Photo by Karen Denny/Capital News Service.

Maryland is incentivizing state employees to serve as local election judges for the upcoming primary and general elections, Gov. Larry Hogan announced Wednesday.

The state is expanding leave incentives for state employees who serve as local election judges.

“Election judges play an important role in the democratic process, and state employees have always stepped up to serve,” said Governor Hogan. “For this election cycle, we are expanding our recruitment efforts to include the primary election and extending these leave incentives to our contractual employees. It is important for local election boards to get people signed up and trained quickly once they express interest.”

State employees will receive 16 hours of administrative leave for each day that they serve as an election judge on primary election day on July 19, or any day of early voting, which runs July 7-14.

State employees who serve as an election judge on the general election day, Nov. 8, which is a holiday, will receive holiday pay as well as an additional eight hours of administrative leave.

While Election Day is not a paid holiday for state contractual employees, they will be able to receive eight hours of administrative leave for their service.

For the first time, state contractual employees will also be eligible for this leave.

Election judges are trained the day before election day, report to their polling site about one hour before the polls open, and serve until all duties are completed after the polls close.

To be eligible to serve as an election judge, Marylanders must be age 16 or older, be registered to vote in Maryland, be physically and mentally able to work at least a 15-hour day, be willing to work outside their home precinct, be able to sit and/or stand for an extended period; and be able to speak, read, and write English.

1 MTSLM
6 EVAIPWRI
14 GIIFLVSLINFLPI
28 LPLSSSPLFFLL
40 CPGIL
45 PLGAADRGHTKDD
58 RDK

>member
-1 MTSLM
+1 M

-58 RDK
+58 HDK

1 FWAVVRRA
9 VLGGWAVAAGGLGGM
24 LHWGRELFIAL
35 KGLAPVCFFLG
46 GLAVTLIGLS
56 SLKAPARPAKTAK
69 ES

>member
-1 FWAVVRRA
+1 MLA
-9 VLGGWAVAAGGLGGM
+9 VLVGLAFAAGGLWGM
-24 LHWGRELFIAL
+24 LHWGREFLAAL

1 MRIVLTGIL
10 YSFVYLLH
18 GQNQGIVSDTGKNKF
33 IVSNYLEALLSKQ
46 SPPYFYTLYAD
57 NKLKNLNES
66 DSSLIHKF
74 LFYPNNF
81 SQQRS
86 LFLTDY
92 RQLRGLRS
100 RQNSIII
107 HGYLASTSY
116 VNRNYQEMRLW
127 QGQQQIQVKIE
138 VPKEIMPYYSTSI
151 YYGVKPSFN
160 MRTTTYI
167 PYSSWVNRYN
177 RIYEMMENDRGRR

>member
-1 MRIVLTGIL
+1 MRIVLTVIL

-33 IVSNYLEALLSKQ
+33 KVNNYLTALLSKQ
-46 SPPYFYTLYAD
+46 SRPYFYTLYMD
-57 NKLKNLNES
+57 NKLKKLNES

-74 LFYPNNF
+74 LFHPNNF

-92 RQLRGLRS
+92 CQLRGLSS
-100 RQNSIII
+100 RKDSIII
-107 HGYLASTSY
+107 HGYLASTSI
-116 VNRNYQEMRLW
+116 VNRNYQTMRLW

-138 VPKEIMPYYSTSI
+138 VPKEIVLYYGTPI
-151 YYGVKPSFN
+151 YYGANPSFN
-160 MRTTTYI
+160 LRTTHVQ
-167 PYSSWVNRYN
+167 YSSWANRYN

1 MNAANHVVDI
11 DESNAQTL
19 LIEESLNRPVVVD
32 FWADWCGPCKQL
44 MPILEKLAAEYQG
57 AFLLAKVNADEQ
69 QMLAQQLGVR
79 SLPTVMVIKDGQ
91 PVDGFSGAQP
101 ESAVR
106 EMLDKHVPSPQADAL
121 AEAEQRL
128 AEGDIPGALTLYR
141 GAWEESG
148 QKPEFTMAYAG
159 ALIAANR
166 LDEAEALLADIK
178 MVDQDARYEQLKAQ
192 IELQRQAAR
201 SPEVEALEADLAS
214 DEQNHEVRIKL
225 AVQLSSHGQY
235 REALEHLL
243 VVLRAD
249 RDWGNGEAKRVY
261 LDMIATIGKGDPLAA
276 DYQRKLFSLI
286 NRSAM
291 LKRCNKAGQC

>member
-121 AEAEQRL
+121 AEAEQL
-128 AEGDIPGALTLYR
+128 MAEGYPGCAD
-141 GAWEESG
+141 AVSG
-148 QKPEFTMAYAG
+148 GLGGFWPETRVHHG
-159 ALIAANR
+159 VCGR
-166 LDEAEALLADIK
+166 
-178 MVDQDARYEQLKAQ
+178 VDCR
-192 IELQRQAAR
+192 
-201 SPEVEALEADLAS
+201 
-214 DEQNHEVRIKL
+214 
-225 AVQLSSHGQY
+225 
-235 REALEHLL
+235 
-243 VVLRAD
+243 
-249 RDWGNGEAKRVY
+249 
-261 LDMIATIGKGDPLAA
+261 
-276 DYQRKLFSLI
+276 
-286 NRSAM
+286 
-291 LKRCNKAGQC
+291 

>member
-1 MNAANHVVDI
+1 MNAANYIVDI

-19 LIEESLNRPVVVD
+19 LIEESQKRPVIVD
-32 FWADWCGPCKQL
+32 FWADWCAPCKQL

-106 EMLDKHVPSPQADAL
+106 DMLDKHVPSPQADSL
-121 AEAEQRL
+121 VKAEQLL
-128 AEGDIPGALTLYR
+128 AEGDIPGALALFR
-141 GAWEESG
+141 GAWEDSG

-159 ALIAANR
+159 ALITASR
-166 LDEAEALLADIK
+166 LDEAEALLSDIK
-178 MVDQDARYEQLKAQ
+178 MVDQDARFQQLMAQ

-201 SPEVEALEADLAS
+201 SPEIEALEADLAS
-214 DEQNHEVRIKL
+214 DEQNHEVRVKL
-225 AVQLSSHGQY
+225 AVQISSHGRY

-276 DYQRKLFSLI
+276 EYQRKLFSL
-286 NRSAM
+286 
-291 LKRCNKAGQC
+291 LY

To become an election judge, residents can apply on the state’s website or by contacting their county’s elections board.

As of Monday, Baltimore City was short about 800 to 1,000 judges, according to the city’s Election Director Armstead Jones.

With early in-person voting set to begin July 7 and the primary election to follow on July 19, the city is looking for residents to become election judges.

Baltimoreans who are interested in serving as an election judge can call the elections board at 410-396-5550 or sign up here.

Avatar photo

Latrice Hill

Latrice Hill is a Baltimore native and Morgan State University graduate who loves all the great things this city has to offer. She worked with WMAR 2-News as an Assignment Desk Editor before she joined...